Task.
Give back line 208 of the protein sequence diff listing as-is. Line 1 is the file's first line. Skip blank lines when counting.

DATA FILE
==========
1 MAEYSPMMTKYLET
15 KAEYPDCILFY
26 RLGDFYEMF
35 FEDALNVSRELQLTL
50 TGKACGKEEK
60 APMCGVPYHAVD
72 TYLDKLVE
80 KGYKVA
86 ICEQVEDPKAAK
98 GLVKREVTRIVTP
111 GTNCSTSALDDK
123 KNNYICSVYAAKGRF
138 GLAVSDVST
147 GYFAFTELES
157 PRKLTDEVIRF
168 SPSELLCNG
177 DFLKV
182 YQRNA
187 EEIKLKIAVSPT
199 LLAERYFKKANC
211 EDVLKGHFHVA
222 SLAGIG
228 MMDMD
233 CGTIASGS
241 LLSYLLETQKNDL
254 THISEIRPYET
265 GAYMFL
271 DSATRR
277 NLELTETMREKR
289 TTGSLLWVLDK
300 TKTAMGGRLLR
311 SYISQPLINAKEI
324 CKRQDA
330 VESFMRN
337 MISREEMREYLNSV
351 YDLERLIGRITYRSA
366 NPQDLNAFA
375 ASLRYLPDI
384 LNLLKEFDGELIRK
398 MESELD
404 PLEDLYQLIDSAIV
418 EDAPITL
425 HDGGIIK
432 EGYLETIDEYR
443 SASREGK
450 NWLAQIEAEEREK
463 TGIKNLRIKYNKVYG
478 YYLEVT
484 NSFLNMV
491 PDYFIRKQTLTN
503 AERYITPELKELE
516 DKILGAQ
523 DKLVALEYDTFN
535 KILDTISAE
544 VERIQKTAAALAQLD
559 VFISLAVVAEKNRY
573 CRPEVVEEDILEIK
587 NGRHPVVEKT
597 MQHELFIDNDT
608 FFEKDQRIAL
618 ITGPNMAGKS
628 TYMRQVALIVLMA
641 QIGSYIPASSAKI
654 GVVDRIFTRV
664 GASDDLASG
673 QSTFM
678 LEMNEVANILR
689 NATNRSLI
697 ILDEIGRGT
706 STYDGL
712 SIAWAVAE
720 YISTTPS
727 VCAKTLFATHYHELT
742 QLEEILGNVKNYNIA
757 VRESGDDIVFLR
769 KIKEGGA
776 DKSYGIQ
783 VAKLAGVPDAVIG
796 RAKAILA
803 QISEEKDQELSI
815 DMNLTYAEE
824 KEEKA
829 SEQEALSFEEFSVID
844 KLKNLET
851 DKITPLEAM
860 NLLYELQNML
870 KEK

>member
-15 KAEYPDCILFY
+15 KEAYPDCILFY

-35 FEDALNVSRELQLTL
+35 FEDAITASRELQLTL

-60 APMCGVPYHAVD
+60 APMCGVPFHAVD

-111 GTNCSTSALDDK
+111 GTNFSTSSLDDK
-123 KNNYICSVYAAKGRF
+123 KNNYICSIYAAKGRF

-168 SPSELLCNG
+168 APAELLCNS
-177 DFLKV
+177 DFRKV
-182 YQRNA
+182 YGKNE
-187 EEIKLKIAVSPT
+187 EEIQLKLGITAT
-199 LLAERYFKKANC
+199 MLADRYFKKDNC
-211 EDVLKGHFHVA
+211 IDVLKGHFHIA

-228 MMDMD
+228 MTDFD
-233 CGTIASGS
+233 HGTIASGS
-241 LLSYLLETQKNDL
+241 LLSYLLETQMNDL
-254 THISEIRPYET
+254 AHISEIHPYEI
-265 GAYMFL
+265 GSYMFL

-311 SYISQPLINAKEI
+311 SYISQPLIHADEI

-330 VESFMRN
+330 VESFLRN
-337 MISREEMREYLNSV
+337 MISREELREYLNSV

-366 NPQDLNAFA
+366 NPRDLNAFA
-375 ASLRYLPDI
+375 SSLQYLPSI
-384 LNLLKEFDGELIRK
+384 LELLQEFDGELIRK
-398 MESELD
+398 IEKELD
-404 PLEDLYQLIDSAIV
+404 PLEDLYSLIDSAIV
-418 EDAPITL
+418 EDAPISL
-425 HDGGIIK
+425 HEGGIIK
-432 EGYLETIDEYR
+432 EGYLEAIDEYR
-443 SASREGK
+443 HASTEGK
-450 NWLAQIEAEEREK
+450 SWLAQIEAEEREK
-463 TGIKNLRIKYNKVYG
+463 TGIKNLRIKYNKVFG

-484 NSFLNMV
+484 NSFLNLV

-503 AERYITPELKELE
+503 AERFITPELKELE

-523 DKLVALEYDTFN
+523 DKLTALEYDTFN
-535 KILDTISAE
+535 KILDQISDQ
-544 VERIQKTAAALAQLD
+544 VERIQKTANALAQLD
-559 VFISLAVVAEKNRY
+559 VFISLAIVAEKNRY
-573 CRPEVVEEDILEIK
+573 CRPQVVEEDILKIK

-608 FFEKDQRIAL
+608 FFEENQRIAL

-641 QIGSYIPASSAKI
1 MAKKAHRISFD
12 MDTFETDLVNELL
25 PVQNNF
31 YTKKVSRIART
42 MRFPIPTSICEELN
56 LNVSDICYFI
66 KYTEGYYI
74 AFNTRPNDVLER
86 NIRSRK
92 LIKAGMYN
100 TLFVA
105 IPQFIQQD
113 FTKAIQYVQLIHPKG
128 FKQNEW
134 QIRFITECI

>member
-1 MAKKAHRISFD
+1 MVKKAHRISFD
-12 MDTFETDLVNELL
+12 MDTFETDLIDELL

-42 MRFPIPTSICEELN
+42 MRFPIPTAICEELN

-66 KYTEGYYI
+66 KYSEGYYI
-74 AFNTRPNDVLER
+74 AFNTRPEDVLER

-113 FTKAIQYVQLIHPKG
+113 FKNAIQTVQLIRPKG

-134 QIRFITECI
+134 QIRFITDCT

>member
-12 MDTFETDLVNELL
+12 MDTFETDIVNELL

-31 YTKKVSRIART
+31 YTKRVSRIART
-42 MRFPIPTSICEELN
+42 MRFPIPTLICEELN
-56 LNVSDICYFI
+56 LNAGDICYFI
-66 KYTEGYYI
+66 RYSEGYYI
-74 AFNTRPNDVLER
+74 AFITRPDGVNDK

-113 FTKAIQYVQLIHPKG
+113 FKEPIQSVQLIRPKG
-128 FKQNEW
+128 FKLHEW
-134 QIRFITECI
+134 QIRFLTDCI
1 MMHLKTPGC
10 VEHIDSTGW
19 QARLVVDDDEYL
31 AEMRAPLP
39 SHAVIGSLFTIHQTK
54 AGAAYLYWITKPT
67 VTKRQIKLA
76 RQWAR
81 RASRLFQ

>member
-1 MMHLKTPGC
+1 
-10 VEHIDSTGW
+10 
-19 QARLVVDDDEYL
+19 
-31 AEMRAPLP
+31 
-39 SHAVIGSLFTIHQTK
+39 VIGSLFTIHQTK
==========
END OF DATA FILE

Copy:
+74 AFITRPDGVNDK